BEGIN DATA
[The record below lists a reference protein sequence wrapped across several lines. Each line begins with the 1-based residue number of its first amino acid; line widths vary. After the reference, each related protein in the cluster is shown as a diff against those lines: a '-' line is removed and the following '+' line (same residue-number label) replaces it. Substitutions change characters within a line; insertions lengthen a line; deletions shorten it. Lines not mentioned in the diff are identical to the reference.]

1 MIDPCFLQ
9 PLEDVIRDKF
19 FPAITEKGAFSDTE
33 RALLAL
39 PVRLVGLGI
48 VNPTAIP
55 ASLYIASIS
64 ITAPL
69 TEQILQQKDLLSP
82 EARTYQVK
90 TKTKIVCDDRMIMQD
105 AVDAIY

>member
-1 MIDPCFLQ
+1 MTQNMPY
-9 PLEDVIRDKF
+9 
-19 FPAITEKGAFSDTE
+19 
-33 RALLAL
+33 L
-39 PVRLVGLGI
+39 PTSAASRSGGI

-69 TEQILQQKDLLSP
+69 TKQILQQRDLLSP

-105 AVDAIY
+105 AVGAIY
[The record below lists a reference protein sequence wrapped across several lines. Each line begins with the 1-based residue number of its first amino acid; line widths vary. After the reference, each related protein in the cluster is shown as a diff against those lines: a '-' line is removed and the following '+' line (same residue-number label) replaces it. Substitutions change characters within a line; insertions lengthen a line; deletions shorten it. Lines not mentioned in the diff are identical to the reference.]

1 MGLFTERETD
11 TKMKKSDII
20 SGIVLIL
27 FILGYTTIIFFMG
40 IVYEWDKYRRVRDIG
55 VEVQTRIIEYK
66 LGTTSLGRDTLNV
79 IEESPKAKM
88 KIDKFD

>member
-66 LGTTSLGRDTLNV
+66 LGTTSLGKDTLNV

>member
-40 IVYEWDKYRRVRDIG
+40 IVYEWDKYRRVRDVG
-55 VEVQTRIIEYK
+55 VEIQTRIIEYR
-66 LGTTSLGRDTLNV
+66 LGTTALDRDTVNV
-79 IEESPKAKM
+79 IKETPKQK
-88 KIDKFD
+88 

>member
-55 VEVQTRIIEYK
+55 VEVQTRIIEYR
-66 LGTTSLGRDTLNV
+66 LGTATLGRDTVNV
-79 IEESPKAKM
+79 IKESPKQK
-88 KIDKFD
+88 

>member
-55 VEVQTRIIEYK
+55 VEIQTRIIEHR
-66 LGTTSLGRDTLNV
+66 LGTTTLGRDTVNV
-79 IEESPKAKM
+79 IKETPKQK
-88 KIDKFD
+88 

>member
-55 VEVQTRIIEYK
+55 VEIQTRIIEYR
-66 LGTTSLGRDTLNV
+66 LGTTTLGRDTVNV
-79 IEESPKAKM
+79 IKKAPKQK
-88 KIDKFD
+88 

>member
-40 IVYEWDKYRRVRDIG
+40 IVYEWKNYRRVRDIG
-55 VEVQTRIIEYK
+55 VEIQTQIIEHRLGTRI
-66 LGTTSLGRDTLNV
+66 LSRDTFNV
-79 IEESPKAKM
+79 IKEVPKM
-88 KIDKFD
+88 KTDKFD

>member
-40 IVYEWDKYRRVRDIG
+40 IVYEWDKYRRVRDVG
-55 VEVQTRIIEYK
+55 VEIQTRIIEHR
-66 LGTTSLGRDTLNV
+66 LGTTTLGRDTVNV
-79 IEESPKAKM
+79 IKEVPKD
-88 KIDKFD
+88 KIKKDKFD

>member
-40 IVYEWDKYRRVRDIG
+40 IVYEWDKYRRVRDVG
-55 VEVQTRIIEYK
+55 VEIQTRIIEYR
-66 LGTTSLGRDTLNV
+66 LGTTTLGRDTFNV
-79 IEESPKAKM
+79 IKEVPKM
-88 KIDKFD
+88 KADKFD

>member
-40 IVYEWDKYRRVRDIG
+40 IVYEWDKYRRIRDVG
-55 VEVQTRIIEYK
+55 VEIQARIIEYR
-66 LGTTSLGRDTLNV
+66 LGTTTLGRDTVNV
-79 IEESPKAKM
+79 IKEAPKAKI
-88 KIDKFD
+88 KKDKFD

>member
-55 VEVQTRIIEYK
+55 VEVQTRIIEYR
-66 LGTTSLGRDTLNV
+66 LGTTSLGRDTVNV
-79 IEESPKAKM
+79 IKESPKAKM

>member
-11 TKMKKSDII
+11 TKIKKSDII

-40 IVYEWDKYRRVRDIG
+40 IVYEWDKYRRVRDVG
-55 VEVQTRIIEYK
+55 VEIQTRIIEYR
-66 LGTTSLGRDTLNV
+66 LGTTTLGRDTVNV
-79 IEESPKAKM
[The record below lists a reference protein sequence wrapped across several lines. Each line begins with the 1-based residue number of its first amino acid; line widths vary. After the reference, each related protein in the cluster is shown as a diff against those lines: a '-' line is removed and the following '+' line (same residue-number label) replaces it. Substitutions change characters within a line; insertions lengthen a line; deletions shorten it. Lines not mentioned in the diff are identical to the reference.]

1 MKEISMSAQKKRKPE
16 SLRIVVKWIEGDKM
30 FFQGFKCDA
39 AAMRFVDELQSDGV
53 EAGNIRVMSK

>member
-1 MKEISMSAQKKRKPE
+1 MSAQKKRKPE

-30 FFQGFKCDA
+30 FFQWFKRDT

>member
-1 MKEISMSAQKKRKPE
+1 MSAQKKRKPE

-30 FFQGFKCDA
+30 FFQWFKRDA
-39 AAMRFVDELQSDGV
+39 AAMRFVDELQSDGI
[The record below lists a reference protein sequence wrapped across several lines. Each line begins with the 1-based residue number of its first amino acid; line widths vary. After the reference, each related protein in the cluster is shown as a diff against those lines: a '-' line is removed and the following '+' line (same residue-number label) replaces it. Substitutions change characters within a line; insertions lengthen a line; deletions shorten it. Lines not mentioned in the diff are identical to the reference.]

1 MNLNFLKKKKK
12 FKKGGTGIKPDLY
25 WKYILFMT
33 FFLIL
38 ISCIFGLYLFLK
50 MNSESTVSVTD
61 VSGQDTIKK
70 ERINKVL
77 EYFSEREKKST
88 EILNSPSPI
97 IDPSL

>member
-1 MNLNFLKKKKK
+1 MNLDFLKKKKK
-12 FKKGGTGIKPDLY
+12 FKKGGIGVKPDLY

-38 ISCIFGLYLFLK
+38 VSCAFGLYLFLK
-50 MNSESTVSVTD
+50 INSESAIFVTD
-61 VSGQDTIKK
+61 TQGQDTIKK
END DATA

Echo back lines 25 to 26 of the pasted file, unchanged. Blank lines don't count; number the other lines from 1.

-69 TEQILQQKDLLSP
+69 TKQILQQRDLLSP